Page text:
Eric Hazan, author of the acclaimed The Invention of Paris, leads us by the hand in this walk from Ivry to Saint-Denis, roughly following the meridian that divides Paris into east and west, and passing such familiar landmarks as the Luxembourg Gardens, the Pompidou Centre, the Gare du Nord and Montmartre, as well as little-known alleyways and arcades. Filled with historical anecdotes, geographical observations and literary references, Hazan’s walk guides us through an unknown Paris. He shows us how, through planning and modernisation, the city’s revolutionary past has been erased in order to enforce a reactionary future; but by walking and observation, he shows us how we can regain our knowledge of the radical past of the city of Robespierre, the Commune, Sartre and the May ’68 uprising. And by drawing on his own life story, as surgeon, publisher and social critic, Hazan vividly illustrates a radical life lived in the city of revolution.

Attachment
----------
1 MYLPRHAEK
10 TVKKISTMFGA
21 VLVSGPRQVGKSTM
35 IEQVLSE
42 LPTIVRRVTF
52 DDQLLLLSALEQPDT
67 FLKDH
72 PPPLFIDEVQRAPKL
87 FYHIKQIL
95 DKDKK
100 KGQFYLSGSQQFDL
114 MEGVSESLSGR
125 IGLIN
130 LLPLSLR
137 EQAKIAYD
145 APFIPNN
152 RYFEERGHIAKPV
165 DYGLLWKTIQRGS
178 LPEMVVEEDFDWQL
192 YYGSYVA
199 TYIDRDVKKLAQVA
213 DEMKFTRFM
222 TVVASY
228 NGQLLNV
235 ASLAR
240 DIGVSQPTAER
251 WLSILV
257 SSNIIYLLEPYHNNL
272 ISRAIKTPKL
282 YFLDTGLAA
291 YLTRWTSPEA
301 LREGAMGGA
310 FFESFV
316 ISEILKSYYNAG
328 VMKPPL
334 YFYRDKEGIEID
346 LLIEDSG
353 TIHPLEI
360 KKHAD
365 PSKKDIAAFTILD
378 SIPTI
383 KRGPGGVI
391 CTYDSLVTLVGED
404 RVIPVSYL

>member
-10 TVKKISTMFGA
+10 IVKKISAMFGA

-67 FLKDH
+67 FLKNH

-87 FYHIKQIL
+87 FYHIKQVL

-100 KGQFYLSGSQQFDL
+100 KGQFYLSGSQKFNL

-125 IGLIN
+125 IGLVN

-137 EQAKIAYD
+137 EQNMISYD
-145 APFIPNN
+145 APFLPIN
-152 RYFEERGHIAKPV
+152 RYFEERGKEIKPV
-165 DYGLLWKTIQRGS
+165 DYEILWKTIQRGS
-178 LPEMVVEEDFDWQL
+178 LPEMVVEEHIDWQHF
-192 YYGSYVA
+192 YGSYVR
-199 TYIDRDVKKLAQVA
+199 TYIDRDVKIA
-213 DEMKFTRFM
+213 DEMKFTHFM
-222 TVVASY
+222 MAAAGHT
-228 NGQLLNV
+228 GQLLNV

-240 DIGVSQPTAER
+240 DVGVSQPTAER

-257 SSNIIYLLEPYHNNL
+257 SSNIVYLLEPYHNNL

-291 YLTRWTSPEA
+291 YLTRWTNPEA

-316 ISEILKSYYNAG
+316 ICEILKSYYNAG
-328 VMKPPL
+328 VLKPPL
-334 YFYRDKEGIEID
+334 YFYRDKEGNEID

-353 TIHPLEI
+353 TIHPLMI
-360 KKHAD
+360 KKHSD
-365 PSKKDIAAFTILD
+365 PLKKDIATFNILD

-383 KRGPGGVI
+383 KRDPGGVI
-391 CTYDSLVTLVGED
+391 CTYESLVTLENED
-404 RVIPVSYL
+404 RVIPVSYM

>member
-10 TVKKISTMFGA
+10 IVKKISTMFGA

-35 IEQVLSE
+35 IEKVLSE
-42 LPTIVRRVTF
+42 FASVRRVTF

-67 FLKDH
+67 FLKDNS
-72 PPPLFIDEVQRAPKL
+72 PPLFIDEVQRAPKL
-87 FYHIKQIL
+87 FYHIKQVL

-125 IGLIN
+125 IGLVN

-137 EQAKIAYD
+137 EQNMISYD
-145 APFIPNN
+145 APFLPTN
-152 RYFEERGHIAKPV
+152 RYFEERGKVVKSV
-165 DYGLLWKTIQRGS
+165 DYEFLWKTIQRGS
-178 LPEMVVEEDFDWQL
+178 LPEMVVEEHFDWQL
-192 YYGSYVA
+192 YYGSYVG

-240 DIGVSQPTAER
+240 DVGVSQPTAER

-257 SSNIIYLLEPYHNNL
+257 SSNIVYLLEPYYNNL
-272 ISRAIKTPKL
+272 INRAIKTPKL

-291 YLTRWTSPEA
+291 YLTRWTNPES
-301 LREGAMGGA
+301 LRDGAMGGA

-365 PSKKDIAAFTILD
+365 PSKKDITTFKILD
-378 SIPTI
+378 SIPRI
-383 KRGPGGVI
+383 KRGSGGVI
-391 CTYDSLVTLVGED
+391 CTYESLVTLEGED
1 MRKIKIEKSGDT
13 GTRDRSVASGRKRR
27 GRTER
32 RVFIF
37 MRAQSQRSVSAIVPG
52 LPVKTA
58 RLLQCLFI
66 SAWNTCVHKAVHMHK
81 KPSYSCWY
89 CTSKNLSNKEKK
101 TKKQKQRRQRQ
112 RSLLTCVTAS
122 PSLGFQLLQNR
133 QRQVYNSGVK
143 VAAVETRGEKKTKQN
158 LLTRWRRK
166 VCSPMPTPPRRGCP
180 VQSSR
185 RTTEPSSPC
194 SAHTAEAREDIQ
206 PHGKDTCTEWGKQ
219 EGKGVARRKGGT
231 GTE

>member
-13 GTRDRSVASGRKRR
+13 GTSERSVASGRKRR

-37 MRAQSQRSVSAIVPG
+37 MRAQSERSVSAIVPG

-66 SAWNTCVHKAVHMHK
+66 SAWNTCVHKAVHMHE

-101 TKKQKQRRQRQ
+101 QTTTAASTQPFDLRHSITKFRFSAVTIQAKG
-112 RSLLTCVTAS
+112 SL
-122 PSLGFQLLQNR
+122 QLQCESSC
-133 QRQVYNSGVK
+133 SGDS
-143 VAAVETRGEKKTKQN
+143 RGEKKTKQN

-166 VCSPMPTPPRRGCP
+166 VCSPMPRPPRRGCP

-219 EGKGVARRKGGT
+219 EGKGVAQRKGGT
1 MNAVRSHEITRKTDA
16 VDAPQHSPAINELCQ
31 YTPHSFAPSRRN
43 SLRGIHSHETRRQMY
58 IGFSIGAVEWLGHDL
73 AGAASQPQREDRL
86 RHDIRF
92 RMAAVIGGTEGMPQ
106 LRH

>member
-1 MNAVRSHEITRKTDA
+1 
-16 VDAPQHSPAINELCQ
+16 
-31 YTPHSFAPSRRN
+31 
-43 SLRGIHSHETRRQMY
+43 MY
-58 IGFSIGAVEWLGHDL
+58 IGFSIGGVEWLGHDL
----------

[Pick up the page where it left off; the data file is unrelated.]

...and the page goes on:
“Eric Hazan's elegant, characteristically learned account of his journey through contemporary Paris, written in a tone both intimate and authoritative, is at once a companionably unhurried evocation of the city’s rich, radical past and – at a time when capital is dramatically reorganising its topography – a bracingly urgent intervention in debates about the city's future. As Andre Breton might have observed, there really are no lost steps here.”